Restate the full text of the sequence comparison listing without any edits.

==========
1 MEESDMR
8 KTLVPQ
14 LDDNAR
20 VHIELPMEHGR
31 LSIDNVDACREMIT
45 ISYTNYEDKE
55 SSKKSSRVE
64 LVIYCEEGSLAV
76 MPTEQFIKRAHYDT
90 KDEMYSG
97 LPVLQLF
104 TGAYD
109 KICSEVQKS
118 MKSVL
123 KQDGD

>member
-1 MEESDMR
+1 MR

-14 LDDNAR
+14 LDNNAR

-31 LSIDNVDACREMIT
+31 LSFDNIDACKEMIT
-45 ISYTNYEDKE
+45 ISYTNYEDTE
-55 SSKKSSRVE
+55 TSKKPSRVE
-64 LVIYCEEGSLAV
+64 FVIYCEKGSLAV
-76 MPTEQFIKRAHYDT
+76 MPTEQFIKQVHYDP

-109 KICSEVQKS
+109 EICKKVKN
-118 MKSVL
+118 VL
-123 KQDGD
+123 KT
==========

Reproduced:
1 MEESDMR
8 KTLVPQ
14 LDDNAR
20 VHIELPMEHGR
31 LSIDNVDACREMIT
45 ISYTNYEDKE
55 SSKKSSRVE
64 LVIYCEEGSLAV
76 MPTEQFIKRAHYDT
90 KDEMYSG
97 LPVLQLF
104 TGAYD
109 KICSEVQKS
118 MKSVL
123 KQDGD

>member
-1 MEESDMR
+1 MR

-14 LDDNAR
+14 LDNNAR

-31 LSIDNVDACREMIT
+31 LSFDNIDACKEMIT
-45 ISYTNYEDKE
+45 ISYTNYEDTE
-55 SSKKSSRVE
+55 TSKKPSRVE
-64 LVIYCEEGSLAV
+64 FVIYCEKGSLAV
-76 MPTEQFIKRAHYDT
+76 MPTEQFIKQVHYDP

-109 KICSEVQKS
+109 EICKKVKN
-118 MKSVL
+118 VL
-123 KQDGD
+123 KT